Veterans helping veterans. That’s what Veterans Day means to Tom McKeown Sr. McKeown, 96, has served his fellow veterans in the decades since his service as a Marine in World War II.
Pvt. 1st Class McKeown earned the Purple Heart, Presidential Unit Citation, American Campaign Medal and WWII Victory Medal while serving with the 1st Raider Battalion at Guadalcanal.
He has continued to serve in Clallam County with the Marine Corps League, Veterans of Foreign Wars, Disabled American Veterans, Clallam County Veterans Association and other organizations.
McKeown credits his fellow veterans for helping where there is a need.
“The Marine Corps, of course, has the Toys for Tots and the firing squad, the Honor Guard,” McKeown said in a Friday interview at his Port Angeles home.
“American Legion has the Riders with the poles with the flags on the them, standing in rain, sunshine, snow, whatever. They have to stand there by the hours. The VFW has the two cemeteries, and they put the flags up at both cemeteries as one of the things that they do.”
In recent years, McKeown has noticed that fewer veterans are joining veteran organizations.
“I do think that some of the young ones will start coming out, start getting involved,” McKeown said. “I really hope so.
“Of course, they’ve got a family to raise and everything else, but everybody had that,” McKeown added.
“I don’t know. Different world. Things change, I guess.”
For McKeown, Veterans Day is also a time to remember his comrades who did not return from the war.
“There was quite a few of them that we lost,” McKeown said.
“Not as many as the enemy had. They lost hundreds and hundreds of them. But I had friends, quite a few friends, on Tulagi that were hit, and then on Guadalcanal, too.”
The U.S. Marines captured the island of Tulagi from Japanese forces after heavy fighting in August 1942.
In September 1942, the Marines won the Battle of Edson’s Ridge, or Bloody Ridge, at Guadalcanal.
The Raiders were heavily outnumbered and were being bombarded by the Japanese Navy, said Tom McKeown Jr. of Sequim, a retired Marine corporal who fought in the Vietnam War.
During the Guadalcanal campaign, Time magazine ran a cover photograph of Tom McKeown Sr. being carried on a stretcher. McKeown has the original photo.
“I had shrapnel in my knee,” McKeown said.
“They made me get on the stretcher and take the picture.”
After the war, McKeown and his late wife, Betty, settled in Port Angeles and raised a family.
McKeown taught automotive mechanics at Port Angeles High School from 1963 to 1984. He has a picture from 1983 showing his students running a Toys for Tots exchange for car maintenance and repair.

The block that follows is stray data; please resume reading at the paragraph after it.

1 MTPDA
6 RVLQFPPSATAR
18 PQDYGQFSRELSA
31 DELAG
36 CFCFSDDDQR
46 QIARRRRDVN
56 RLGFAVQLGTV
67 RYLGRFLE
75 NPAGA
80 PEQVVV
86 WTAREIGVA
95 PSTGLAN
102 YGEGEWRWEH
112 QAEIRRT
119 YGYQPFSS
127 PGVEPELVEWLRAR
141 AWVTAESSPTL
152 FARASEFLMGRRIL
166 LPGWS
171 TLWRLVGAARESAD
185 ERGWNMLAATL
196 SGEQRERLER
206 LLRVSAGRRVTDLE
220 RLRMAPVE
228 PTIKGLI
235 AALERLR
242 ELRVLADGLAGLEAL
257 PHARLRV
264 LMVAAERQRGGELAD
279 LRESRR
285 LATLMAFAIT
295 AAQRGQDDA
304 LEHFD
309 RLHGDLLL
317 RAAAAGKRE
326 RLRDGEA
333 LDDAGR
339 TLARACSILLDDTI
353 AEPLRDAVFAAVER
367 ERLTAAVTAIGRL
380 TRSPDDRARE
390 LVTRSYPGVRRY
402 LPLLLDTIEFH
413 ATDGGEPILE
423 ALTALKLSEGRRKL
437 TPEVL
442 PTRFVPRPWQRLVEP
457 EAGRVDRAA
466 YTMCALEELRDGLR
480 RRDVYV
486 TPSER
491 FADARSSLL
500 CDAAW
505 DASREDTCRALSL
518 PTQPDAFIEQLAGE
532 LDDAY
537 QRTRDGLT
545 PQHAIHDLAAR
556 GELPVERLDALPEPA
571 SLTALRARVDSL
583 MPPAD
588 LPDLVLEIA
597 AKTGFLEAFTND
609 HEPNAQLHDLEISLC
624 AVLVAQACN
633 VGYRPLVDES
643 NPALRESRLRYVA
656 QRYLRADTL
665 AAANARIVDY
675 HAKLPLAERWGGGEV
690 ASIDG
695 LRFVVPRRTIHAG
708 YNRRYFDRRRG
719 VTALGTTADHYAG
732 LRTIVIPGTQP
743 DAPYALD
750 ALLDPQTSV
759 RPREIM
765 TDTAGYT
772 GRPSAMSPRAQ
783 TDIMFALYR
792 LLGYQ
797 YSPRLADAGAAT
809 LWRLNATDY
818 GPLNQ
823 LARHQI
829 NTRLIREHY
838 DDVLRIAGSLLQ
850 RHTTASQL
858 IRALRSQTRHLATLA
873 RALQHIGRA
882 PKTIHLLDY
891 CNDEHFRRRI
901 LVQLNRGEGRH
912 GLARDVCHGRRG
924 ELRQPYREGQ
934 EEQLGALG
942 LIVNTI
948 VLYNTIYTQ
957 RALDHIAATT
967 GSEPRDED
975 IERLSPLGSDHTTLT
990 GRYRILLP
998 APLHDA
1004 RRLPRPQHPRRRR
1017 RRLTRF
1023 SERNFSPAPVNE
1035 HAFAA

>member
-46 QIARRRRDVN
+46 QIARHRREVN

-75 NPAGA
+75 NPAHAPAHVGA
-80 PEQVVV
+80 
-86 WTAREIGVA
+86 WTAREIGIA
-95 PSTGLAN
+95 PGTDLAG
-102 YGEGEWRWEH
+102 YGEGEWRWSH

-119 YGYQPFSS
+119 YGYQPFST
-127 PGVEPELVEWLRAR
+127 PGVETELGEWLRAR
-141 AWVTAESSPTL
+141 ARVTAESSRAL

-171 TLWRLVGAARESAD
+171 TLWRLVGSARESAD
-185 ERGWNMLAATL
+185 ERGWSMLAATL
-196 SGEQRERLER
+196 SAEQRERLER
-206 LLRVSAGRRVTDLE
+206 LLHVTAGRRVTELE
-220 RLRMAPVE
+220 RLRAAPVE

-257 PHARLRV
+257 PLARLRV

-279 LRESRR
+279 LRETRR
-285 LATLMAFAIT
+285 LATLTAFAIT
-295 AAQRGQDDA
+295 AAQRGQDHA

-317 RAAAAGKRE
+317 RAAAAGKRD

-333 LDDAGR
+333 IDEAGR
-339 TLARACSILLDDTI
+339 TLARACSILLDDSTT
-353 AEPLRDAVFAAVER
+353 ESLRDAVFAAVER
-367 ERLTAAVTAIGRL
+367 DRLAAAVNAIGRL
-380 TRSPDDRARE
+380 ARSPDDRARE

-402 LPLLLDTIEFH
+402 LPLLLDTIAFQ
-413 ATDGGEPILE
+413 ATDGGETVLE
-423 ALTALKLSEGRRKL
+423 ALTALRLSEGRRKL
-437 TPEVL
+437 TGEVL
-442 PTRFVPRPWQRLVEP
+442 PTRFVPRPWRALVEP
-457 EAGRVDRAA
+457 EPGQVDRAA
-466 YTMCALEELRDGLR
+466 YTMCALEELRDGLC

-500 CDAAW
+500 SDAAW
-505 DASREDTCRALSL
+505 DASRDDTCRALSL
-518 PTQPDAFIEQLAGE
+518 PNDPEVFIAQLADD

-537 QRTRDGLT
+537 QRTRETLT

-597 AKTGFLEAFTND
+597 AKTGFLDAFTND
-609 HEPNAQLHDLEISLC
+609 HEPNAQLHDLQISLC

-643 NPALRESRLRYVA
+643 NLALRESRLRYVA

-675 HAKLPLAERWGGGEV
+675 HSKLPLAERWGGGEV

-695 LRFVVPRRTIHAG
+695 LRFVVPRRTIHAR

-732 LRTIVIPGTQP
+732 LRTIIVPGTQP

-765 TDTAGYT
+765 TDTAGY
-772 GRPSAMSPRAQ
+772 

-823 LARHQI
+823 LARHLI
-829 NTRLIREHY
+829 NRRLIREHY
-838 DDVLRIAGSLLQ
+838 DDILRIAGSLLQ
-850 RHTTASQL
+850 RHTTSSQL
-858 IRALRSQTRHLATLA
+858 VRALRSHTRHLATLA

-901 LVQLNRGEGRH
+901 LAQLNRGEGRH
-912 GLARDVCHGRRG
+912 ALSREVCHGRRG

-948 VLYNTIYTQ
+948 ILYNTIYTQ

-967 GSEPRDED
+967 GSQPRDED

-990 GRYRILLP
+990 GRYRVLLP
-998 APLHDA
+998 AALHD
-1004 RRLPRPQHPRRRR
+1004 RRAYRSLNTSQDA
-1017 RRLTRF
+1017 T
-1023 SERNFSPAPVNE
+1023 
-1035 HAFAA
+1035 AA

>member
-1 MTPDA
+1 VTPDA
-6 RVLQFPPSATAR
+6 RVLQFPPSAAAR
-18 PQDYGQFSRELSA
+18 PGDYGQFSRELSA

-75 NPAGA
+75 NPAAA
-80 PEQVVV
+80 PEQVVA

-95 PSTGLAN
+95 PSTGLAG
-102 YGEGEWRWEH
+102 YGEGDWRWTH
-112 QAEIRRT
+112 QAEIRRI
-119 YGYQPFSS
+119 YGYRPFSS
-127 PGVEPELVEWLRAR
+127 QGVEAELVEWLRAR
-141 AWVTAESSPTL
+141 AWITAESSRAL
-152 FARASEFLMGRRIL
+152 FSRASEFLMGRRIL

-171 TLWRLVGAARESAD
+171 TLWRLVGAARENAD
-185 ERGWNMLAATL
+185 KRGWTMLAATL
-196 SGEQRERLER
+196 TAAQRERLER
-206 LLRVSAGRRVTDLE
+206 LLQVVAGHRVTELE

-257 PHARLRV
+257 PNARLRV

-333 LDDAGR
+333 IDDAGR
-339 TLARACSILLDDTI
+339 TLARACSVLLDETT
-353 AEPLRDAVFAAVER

“All the kids were involved in it,” he said.
“Every car that would come in the shop, the kids would charge them a toy.”
McKeown was a charter member of the Mt. Olympus Detachment of the Marine Corps League. He earned the detachment’s Marine of the Year award in 2005 for his service to veterans, according to a citation.
In 1996, McKeown helped organize the first veteran’s Stand Down in Clallam County. Stand Downs provide services ranging from medical, dental, housing, employment and veteran benefits to counseling, haircuts, food, pet supplies and clothing.
Voices for Veterans now holds annual Stand Downs throughout the North Olympic Peninsula.
McKeown is a life-time member of VFW Post 1024, the Marine Corps League and Disabled American Veterans.
He was a VFW chaplain and still serves as chaplain at Welcome Home Vietnam Veterans Day ceremonies.
“There isn’t a whole lot in this community for veterans that he hasn’t already done,” said Tammy Sullenger, former Clallam County veterans coordinator and a family friend.
“He’s a pretty amazing man.”
These days, McKeown’s limited mobility keeps him from participating in as many ceremonies and events as he would like.
McKeown tore his meniscus falling from a ship into a landing craft and now relies on an electric wheelchair to move around his house.
McKeown is often visited by family, fellow veterans and former students. He said his post-traumatic stress disorder has become more symptomatic since his wife died.
“My dad never told us any (war) stories at all,” Tom McKeown Jr. said.
“All of a sudden, I’m getting all of these stories I would have loved to heard as a kid. Now the true stories are coming out of him because she’s gone.”
Tom McKeown Sr. married Betty McKeown on Indian Island in 1943.
“She was my buffer,” Tom McKeown Sr. said. “She was a beautiful woman.”
Both McKeowns planned to attend the annual Veterans Day ceremony in Port Angeles today.
The Clallam County Veterans Association-sponsored ceremony will be at Coast Guard Air Station/Sector Field Office Port Angeles at 1 p.m.